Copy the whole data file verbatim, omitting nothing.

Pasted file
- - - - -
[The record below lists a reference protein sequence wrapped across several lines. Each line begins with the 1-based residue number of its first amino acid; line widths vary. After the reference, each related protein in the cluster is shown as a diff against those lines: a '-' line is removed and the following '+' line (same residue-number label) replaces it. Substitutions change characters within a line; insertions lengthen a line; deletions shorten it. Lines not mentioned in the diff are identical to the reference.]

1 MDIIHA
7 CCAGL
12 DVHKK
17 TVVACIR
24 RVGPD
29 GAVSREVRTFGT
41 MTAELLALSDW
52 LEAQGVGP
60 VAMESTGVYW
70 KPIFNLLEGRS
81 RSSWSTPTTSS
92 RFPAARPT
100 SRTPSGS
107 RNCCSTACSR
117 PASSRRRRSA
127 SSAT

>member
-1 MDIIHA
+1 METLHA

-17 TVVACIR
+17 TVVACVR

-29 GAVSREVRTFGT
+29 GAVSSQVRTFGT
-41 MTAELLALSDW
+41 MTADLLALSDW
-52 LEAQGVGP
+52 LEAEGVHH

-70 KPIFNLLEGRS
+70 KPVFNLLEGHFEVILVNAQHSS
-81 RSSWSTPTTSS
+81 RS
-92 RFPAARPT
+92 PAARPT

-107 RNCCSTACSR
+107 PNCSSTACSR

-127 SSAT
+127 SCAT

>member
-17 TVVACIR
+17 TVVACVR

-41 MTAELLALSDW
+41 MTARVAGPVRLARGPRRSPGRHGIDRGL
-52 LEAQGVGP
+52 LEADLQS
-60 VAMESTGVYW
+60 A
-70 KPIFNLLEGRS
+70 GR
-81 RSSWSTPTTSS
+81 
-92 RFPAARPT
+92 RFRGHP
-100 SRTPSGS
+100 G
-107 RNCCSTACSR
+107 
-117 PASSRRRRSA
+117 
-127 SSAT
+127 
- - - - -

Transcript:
[The record below lists a reference protein sequence wrapped across several lines. Each line begins with the 1-based residue number of its first amino acid; line widths vary. After the reference, each related protein in the cluster is shown as a diff against those lines: a '-' line is removed and the following '+' line (same residue-number label) replaces it. Substitutions change characters within a line; insertions lengthen a line; deletions shorten it. Lines not mentioned in the diff are identical to the reference.]

1 MDIIHA
7 CCAGL
12 DVHKK
17 TVVACIR
24 RVGPD
29 GAVSREVRTFGT
41 MTAELLALSDW
52 LEAQGVGP
60 VAMESTGVYW
70 KPIFNLLEGRS
81 RSSWSTPTTSS
92 RFPAARPT
100 SRTPSGS
107 RNCCSTACSR
117 PASSRRRRSA
127 SSAT

>member
-1 MDIIHA
+1 METLHA

-17 TVVACIR
+17 TVVACVR

-29 GAVSREVRTFGT
+29 GAVSSQVRTFGT
-41 MTAELLALSDW
+41 MTADLLALSDW
-52 LEAQGVGP
+52 LEAEGVHH

-70 KPIFNLLEGRS
+70 KPVFNLLEGHFEVILVNAQHSS
-81 RSSWSTPTTSS
+81 RS
-92 RFPAARPT
+92 PAARPT

-107 RNCCSTACSR
+107 PNCSSTACSR

-127 SSAT
+127 SCAT

>member
-17 TVVACIR
+17 TVVACVR

-41 MTAELLALSDW
+41 MTARVAGPVRLARGPRRSPGRHGIDRGL
-52 LEAQGVGP
+52 LEADLQS
-60 VAMESTGVYW
+60 A
-70 KPIFNLLEGRS
+70 GR
-81 RSSWSTPTTSS
+81 
-92 RFPAARPT
+92 RFRGHP
-100 SRTPSGS
+100 G
-107 RNCCSTACSR
+107 
-117 PASSRRRRSA
+117 
-127 SSAT
+127 